“What is really unique in this case is that this was the only monarch in Portuguese history who bestowed his heart to a specific city, rather than have it buried nearby his own body,” explains historian Ribeiro da Silva. Pedro’s heart arrived in Porto in 1835, and his daughter decided that it should rest in the church of Our Lady of Lapa, the place where her father had attended religious ceremonies. The Brotherhood of Our Lady of Lapa has been the zealous keeper of the relic ever since.
In the first turbulent years after Pedro’s death, when it was feared the defeated absolutists might seek revenge, the Brotherhood placed an armed sentinel to protect Pedro’s heart day and night. Nowadays, the biggest threat is decomposition. The heart is 224 years old, and preserving it properly is a major challenge. The Brotherhood has gone to great lengths to protect it. The heart is kept in a glass jar filled with formaldehyde, which is replaced from time to time. That jar is then placed inside a silver vase, which is put inside a golden urn, which rests inside a mahogany coffin, which is kept deep within a mausoleum. To reach it, explains Da Silva, who is also a proud member of the Brotherhood, it is necessary to remove a heavy 10-foot copper plaque in the mausoleum and then to use five different old keys.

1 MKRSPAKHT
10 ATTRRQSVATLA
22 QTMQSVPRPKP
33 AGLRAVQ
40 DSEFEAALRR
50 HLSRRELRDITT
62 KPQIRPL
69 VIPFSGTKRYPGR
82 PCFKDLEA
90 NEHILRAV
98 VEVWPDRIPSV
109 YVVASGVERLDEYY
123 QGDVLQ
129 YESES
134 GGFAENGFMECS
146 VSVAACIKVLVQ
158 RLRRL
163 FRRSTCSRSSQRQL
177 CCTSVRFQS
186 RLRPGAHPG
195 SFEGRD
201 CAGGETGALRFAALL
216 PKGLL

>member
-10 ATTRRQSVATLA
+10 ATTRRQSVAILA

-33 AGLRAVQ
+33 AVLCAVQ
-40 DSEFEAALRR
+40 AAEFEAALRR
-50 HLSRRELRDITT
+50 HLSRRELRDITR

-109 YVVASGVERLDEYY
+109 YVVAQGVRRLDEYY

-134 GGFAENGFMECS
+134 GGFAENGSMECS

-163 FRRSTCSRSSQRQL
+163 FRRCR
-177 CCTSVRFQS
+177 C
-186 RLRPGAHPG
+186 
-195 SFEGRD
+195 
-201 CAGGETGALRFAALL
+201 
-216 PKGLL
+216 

Usually, the relic is only removed when Brazilian presidents or high-ranking officers come to pay their tributes. To those who do see it, the 20-pound heart seems to be in good shape for its age. Still, there’s something about it—its pale color and gigantic proportions—that make it seem unreal. According to Da Silva, this dilation was probably caused by tuberculosis, which can cause the swelling of some organs.
Ten years ago, a group of Brazilian scientists from University of São Paulo asked to perform a biopsy on the royal relic to determine if tuberculosis was the actual cause of death. Their request was refused; the Brotherhood was afraid that this intervention could damage the organ. But on May 30 of this year, the Brazilian ambassador George Prata made an official request to temporarily transfer the heart of “the founding father of the country” to Brazil. This time—despite the Brotherhood’s cautiousness in the past—the reply was different.
Technically, the heart was left to the city of Porto, not to the Brotherhood; therefore, the mayor of the city, Rui Moreira, has the final authority over the organ. After a five-hour technical exam by five different experts in anatomy, legal medicine, genetics, and forensic biology from the University of Porto, Moreira decided to acquiesce to the Brazilian’s government request and to allow the heart to travel 4,500 miles to attend the ceremonies in São Paulo.